So when you got the message, you and your group, your friends, no more schools, no more school, that's it, you have to go to work
We had to go to work not only because there was no school, because there was no possibility to get a one soup daily. This was the main reason to get some, ah, money. Well listen, sometimes also I am recalling David Sierakowiak and I can share with you. Ah, in the beginning, and all the time it was not only a matter of poor food rations, rations, yeah? It was also a matter of money to buy them to purchase them. Sometimes people used to buy them, sold part of the ration, of the ration, in order to be able to buy out some others, some in addition, not only the black market, just the food coupons. So it was a matter of money and of security because after all, if there was, we understood it just from the beginning that if you are not employed it means you could be, you could be, ah, useful for the Germans you are in danger.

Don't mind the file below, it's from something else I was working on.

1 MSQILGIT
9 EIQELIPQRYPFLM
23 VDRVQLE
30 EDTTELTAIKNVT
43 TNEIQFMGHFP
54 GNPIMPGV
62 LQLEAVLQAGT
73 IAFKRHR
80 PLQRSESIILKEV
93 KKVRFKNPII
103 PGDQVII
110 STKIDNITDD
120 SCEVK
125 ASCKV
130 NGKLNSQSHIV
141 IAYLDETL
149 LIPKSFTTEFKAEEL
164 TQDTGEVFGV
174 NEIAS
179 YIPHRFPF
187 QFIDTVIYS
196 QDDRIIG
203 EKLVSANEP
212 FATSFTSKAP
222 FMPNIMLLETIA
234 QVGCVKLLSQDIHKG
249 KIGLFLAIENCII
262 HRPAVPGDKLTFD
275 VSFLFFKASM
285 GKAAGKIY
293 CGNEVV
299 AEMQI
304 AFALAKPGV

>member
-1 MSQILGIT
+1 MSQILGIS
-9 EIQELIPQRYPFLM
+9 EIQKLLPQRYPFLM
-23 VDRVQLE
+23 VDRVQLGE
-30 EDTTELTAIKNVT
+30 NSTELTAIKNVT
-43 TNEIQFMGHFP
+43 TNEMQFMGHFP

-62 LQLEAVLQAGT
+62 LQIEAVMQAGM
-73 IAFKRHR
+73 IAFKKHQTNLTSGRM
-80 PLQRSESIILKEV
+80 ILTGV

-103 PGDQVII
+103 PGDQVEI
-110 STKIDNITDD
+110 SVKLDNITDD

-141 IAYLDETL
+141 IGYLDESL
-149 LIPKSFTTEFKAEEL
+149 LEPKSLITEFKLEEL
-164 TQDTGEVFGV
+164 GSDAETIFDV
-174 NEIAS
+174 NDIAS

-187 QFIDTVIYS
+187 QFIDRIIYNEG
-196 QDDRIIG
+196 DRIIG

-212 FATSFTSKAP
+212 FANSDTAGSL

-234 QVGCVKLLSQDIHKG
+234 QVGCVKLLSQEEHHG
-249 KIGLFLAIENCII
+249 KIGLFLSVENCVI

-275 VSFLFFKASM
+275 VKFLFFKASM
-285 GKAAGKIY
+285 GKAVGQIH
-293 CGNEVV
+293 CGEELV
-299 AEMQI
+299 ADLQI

Marian Turski was born in 1926 in Lodz; his birth name was Moshe Turbowicz. The Germans invaded Poland in 1939, and in 1940, Moshe, his parents Eliasz and Helena Rachel, and his younger brother Wolf, were forced into the Lodz ghetto. Moshe attended the ghetto high school and joined a Communist youth group. In August 1944, the Turbowicz family was deported to the Auschwitz killing center, where Moshe’s father and most likely his brother were murdered upon arrival. He was later transferred to the Buchenwald concentration camp, and was liberated at Theresienstadt after surviving a death march from Buchenwald. Moshe returned to Lodz, where he was reunited with his mother. Later he married Halina, a survivor of the Warsaw ghetto. Since the end of World War II, Marian Turski has had a distinguished career in Poland as a journalist and Jewish activist.